0.9
December 20, 2013

The Gift of Darkness. ~ Martin Wagner

At this winter solstice, we celebrate the return of the light.

In defiance of the long darkness, we light our houses, burn candles and rejoice in the promise that, no matter how dark our lives become, the light will come. But before we leave the dark behind, we should remember to ask for its blessing.

Our desire for the light is profound. We all experience loss and pain and sorrow. In these times of darkness, we yearn with all our being for light, for a way to see our path out of the darkness. But in our desire to move toward the light, we risk missing the gift of the darkness. And without that gift, the light we move into is impoverished.

As the poet John O’Donohue reminds us:

We desperately need a new and gentle light where the soul can shelter and reveal its ancient belonging. We need a light that has retained its kinship with the darkness. For we are sons and daughters of the darkness and of the light. … All creativity awakens at the primal threshold where light and darkness test and bless each other. You only discover balance in your life when you learn to trust the flow of this ancient rhythm.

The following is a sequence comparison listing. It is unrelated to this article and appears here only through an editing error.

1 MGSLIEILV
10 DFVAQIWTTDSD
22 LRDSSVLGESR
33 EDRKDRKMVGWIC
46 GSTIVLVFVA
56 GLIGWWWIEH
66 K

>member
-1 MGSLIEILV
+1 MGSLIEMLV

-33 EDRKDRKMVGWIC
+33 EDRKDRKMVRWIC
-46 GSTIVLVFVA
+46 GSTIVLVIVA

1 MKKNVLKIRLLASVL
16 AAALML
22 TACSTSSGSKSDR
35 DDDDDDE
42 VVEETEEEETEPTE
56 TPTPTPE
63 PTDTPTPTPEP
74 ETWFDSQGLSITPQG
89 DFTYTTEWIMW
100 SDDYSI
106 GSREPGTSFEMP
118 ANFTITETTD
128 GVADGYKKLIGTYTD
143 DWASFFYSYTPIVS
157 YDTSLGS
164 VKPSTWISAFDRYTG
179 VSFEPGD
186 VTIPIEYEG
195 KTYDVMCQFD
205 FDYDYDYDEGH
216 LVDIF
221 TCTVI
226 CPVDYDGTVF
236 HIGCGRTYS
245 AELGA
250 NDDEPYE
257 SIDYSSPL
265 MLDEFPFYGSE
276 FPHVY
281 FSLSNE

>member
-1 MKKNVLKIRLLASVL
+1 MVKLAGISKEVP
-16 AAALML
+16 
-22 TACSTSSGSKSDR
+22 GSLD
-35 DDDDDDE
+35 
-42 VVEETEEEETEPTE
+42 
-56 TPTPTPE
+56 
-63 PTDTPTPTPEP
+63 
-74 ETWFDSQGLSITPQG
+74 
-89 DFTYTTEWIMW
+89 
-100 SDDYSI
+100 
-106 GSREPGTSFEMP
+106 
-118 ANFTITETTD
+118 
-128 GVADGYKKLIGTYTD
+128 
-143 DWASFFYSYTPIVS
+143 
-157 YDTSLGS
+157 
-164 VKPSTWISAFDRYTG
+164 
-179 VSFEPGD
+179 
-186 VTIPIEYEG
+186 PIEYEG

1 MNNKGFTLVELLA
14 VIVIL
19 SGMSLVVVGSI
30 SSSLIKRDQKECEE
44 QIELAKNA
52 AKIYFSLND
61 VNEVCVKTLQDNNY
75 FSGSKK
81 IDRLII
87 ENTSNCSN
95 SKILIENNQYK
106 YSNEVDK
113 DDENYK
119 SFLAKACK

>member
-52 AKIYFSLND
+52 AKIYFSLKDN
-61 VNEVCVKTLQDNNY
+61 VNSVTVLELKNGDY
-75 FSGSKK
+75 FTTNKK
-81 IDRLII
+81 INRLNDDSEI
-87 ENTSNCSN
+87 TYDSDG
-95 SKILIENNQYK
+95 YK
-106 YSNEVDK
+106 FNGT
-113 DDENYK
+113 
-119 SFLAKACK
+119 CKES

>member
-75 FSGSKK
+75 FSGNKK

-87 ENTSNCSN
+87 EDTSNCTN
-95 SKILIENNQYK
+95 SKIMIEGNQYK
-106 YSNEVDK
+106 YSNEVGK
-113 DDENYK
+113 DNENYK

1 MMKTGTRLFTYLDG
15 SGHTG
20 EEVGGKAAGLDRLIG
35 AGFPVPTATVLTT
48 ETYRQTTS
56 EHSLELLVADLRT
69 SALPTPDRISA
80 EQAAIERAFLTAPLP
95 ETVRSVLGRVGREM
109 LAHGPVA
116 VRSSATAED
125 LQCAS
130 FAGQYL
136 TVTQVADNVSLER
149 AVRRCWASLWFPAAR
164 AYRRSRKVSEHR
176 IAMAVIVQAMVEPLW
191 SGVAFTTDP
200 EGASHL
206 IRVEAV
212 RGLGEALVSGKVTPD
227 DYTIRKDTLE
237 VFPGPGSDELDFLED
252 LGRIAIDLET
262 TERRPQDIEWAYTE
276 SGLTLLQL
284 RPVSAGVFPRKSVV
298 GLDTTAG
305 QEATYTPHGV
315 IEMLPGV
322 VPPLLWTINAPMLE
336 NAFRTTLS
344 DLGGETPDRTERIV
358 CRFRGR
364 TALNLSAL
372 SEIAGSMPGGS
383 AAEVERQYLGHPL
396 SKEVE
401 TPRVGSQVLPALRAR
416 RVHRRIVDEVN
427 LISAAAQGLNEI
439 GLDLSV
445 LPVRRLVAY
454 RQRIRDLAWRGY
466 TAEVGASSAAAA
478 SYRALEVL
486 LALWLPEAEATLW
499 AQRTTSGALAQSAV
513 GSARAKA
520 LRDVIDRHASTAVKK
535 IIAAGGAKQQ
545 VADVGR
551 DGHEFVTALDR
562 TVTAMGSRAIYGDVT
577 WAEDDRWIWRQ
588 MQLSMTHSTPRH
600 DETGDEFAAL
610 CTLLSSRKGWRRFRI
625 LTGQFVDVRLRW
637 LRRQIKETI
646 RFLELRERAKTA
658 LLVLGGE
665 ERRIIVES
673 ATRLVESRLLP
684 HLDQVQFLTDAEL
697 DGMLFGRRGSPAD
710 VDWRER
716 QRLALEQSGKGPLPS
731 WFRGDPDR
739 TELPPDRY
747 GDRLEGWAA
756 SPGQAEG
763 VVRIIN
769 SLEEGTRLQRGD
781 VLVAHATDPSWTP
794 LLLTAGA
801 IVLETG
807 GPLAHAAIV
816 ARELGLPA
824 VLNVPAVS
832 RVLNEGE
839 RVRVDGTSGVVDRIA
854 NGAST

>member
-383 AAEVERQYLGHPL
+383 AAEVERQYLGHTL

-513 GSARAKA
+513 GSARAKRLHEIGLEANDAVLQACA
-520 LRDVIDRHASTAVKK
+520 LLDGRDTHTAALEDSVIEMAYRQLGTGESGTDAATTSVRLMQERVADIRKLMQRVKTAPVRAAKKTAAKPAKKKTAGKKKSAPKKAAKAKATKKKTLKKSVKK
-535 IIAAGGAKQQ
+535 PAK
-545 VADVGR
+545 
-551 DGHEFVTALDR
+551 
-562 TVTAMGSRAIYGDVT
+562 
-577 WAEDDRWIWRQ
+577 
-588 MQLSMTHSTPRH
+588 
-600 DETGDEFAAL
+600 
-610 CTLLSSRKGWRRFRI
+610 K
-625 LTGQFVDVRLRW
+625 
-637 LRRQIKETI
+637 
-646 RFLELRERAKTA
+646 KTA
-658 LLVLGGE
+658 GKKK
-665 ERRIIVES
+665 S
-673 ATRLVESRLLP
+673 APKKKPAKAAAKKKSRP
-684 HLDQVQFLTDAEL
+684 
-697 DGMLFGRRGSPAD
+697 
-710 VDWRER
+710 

Although we often overlook it, our solstice rituals remind us of light’s kinship with darkness.

Christmas is the climax of the season of Advent, four weeks of sitting with our longing for the coming of the light in the form of a messiah who will lead us out of the dark. But the messiah who comes is not the powerful warrior-messiah we often fantasize will come and sweep away the darkness with a mighty sword. Instead, through the pain, mystery and all-too-physical messiness of labor and birth, the messiah comes in the vulnerability of a baby—a baby destined to live a human life marked by pain and suffering. The light that counterbalances darkness is the light of love and gentleness and vulnerability, and those characteristics are its power. It is a light that does not drive out the darkness, but transforms it.

We instinctively understand what light offers darkness. Anticipating the coming of the light gives us hope in our times of darkness. Vaclav Havel, no stranger to dark times, wrote beautifully of the importance of hope:

“Hope…is an orientation of the spirit, an orientation of the heart; it transcends the world that is immediately experienced, and is anchored somewhere beyond its horizons. … Hope, in this deep and powerful sense, is not the same as joy that things are going well, or willingness to invest in enterprises that are obviously headed for early success, but, rather, an ability to work for something because it is good, not just because it stands a chance to succeed. The more unpropitious the situation in which we demonstrate hope, the deeper that hope is. Hope is definitely not the same thing as optimism. It is not the conviction that something will turn out well, but the certainty that something makes sense, regardless of how it turns out. It is also this hope, above all, which gives us the strength to live and continually to try new things, even in conditions that seem as hopeless as ours do, here and now.”